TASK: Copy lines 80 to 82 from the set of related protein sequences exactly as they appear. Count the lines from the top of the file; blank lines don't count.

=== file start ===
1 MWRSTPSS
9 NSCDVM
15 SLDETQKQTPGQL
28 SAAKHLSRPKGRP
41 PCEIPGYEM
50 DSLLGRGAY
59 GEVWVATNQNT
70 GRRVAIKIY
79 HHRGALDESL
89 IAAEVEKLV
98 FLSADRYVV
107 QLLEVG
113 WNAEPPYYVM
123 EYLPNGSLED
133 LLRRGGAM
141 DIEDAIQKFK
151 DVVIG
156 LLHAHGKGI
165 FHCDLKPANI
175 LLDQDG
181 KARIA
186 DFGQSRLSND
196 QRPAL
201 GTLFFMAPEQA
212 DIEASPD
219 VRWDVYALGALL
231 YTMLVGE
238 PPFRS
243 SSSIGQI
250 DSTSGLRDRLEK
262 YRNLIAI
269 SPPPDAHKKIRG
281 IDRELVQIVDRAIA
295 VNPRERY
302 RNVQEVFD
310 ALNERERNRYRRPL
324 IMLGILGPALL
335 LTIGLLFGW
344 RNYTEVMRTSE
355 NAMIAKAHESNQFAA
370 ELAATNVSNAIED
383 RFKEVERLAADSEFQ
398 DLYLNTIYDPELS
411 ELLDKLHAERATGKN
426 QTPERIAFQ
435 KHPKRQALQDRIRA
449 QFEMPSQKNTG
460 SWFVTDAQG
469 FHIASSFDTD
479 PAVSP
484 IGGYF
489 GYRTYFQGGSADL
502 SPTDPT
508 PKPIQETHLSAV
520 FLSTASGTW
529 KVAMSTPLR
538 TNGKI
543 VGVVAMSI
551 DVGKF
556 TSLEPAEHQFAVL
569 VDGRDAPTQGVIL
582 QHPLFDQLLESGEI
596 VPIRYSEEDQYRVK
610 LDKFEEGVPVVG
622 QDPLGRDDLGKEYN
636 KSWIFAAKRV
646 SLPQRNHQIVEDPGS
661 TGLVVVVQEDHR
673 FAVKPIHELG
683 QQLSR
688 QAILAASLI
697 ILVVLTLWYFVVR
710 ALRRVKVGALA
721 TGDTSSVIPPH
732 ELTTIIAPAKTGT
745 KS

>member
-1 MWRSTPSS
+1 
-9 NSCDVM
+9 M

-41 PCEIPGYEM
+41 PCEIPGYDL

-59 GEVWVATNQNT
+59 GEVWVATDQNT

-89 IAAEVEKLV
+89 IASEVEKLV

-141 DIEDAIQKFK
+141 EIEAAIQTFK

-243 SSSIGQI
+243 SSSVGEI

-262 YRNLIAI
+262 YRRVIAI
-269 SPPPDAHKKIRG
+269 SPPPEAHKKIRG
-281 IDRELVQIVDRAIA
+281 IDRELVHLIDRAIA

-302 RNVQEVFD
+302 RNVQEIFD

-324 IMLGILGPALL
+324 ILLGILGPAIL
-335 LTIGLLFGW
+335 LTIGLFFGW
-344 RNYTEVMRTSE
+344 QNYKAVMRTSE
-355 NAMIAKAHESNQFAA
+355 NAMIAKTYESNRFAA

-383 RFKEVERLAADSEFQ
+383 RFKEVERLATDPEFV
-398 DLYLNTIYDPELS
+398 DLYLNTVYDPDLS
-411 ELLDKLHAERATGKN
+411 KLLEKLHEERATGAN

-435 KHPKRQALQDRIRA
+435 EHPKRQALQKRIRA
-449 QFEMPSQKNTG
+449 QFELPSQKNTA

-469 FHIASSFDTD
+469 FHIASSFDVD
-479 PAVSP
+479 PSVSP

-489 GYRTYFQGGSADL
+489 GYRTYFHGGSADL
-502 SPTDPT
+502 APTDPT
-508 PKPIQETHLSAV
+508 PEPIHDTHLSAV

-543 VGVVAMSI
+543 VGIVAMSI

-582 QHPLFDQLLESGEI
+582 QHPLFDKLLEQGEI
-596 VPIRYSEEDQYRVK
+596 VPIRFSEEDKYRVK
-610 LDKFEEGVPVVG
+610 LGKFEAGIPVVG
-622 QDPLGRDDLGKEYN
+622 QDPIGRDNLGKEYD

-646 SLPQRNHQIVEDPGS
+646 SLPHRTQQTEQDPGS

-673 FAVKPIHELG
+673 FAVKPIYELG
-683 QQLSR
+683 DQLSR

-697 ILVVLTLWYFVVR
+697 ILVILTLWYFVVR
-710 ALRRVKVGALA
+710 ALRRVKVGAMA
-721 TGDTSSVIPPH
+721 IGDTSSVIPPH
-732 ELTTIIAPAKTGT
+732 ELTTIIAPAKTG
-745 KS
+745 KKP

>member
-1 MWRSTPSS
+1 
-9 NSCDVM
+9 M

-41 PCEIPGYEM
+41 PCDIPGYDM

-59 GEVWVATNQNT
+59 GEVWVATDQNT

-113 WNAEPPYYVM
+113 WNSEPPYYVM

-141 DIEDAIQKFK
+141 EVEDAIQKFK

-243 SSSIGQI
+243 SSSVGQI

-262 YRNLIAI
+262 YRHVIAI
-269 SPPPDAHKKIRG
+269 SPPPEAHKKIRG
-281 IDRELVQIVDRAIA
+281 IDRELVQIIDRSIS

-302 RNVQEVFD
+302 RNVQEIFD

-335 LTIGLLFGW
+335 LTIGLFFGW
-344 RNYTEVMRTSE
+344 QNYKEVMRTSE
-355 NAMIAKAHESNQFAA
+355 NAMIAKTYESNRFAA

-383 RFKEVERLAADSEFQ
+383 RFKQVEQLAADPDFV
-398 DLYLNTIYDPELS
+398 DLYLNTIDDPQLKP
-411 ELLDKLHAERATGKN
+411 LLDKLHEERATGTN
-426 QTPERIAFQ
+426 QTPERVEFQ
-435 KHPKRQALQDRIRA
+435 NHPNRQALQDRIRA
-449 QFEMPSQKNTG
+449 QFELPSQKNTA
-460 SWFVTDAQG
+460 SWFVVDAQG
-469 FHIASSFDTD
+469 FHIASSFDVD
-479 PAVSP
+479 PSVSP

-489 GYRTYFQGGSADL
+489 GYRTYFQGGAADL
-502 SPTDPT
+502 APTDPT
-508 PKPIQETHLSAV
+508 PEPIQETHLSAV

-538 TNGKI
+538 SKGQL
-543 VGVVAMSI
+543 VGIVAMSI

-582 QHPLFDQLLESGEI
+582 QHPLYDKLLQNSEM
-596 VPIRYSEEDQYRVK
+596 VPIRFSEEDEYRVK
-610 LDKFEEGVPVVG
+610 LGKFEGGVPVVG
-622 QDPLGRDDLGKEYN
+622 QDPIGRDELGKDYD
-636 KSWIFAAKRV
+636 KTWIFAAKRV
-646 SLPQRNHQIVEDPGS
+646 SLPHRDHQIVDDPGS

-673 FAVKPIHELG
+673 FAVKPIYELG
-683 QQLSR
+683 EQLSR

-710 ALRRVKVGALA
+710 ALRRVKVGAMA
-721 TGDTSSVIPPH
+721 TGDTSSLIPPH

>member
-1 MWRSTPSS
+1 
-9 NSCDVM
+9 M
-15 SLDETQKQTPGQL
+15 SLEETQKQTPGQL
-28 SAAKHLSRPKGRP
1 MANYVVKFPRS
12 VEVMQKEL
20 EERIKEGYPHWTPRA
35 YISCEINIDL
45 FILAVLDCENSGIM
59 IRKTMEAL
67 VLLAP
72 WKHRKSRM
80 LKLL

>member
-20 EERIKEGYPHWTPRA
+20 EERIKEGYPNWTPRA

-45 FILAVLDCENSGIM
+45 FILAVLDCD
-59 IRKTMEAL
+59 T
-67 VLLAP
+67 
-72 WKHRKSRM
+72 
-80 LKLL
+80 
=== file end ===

-9 NSCDVM
+9 M

-41 PCEIPGYEM